You might not automatically associate neuropathy with wound care, but damaged nerves are one of the top causes of non-healing ulcers. At Foot Ankle Leg Wound Care Orange County in Mission Viejo, California, double-board-certified podiatric surgeon and wound care specialist Thomas Rambacher, DPM, FACFAS, FAPWCA, has helped many people who have foot ulcers and pressure sores arising from neuropathy. Dr. Rambacher’s expertise and experience with advanced products and procedures accelerates healing and restores your health. Call the office or use online booking today to receive compassionate care for neuropathic wounds.
Neuropathy, also called peripheral neuropathy, means you have a damaged nerve somewhere in your body, other than your brain or spinal cord. The condition has many possible causes, including:
Diabetes causes 6 of 10 cases of peripheral neuropathy.
High blood sugar can directly injure your nerves, damaging the nerve’s structure and disrupting its ability to function. You can also end up with neuropathy when high blood sugar damages arteries and interferes with the supply of oxygen-rich blood. The loss of blood results in nerve degeneration and death.
You have three types of peripheral nerves: motor, autonomic, and sensory. They may all cause pain when damaged, but each type also has unique symptoms.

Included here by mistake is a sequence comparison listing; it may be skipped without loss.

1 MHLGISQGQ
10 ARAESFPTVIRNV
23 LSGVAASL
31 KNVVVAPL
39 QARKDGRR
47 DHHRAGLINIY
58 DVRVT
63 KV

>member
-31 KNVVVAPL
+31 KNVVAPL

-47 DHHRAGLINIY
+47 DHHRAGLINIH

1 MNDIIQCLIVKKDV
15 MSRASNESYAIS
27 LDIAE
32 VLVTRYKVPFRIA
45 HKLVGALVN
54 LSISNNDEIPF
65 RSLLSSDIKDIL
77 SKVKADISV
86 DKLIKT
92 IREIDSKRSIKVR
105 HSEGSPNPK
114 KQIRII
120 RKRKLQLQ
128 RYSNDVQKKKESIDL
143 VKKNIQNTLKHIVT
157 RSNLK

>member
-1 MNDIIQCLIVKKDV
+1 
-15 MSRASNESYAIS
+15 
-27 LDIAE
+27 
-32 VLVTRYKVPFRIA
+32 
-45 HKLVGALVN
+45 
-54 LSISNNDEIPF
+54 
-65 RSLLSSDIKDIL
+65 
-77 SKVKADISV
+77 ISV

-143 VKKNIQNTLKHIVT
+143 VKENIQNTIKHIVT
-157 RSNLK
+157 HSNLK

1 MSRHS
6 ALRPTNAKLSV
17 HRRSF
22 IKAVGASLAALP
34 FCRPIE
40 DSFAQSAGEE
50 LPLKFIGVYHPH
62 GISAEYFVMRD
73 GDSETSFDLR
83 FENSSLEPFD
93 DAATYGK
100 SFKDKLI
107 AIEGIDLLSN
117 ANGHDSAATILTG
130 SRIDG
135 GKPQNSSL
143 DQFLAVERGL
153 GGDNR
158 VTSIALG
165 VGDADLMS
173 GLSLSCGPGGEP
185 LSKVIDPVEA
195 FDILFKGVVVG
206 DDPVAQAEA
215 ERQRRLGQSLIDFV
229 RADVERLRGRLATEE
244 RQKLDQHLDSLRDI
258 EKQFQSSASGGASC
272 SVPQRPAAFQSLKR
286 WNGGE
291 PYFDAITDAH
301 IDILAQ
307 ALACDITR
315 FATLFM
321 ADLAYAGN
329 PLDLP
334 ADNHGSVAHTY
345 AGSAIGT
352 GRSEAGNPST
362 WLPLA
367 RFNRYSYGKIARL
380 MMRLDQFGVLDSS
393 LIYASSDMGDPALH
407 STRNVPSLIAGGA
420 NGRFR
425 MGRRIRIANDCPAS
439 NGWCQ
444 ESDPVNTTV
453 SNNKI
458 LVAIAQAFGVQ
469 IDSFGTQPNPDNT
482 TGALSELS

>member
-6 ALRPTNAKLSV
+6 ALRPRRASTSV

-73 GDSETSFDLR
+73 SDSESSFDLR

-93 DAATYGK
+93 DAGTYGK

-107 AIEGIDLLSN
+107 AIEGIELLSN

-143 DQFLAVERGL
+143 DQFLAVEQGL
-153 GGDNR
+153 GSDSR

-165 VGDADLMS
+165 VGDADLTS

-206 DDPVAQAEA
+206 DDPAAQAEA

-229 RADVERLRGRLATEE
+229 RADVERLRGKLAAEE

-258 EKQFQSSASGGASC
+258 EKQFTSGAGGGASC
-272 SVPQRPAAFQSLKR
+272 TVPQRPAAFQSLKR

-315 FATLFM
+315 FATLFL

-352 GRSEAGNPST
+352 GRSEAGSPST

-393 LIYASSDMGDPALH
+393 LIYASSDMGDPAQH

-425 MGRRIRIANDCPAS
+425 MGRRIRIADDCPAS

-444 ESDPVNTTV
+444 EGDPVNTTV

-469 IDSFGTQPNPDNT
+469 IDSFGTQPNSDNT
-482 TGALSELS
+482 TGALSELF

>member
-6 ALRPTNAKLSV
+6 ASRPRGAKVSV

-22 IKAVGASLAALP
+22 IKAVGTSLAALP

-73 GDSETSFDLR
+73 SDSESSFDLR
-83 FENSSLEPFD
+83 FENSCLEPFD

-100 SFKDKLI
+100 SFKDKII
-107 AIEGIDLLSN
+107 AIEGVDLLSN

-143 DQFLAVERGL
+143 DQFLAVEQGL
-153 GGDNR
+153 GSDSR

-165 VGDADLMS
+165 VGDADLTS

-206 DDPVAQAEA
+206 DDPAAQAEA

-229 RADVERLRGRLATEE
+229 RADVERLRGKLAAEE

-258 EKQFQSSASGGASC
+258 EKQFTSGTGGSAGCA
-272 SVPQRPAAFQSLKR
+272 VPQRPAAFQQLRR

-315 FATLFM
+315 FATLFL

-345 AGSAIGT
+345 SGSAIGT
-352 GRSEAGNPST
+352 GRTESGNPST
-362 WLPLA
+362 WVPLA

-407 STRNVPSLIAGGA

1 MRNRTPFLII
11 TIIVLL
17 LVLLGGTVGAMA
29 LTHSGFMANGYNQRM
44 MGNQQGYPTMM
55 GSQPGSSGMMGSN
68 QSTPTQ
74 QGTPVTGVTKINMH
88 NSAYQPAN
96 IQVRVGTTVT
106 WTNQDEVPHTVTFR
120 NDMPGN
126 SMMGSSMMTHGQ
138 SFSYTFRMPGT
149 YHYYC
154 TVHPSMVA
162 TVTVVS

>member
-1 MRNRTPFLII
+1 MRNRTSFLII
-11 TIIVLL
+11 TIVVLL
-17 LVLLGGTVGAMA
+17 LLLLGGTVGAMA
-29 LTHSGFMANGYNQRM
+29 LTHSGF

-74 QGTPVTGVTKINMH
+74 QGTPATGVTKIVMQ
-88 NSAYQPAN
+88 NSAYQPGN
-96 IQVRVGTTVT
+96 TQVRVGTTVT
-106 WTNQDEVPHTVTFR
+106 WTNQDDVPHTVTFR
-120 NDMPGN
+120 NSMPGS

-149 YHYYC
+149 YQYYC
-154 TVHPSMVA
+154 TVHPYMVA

Damaged motor neurons cause muscle pain, cramps, twitching, and weakness. Autonomic nerves lead to many symptoms because they control life-sustaining functions like your blood pressure, heart rate, breathing, and digestion.
Sensory nerves cause pain, tingling, burning, and numbness. Diabetic neuropathy affects sensory nerves, with the first symptoms appearing in your feet.
Neuropathy treatment begins by addressing the condition damaging your nerves. Some peripheral nerves may heal once the cause is eliminated, depending on the severity of nerve damage.
Your treatment may also include medications and other interventions to ease your symptoms, lifestyle changes to protect your nerves, and wound care.
Neuropathy leads to dangerous non-healing wounds (ulcers) when numbness makes it impossible to feel small cuts, abrasions, or excessive pressure that breaks down your skin.
Though neuropathy often causes diabetic foot wounds, neuropathic ulcers may develop anywhere, especially where a bone comes close to the skin’s surface (a bony prominence). Prominent bones put extra pressure on your skin, and this pressure inhibits blood flow, which in turn leads to a pressure ulcer.
Foot wounds and pressure ulcers don’t heal on their own. Instead, the wound keeps getting larger, putting you at risk of developing dangerous infections.
Dr. Rambacher provides expert wound care, including today’s most advanced dressings, skin and bone infection treatment, and surgical wound care when needed.
Call Foot Ankle Leg Wound Care Orange County if you have questions about neuropathy or book an appointment online for expert wound care.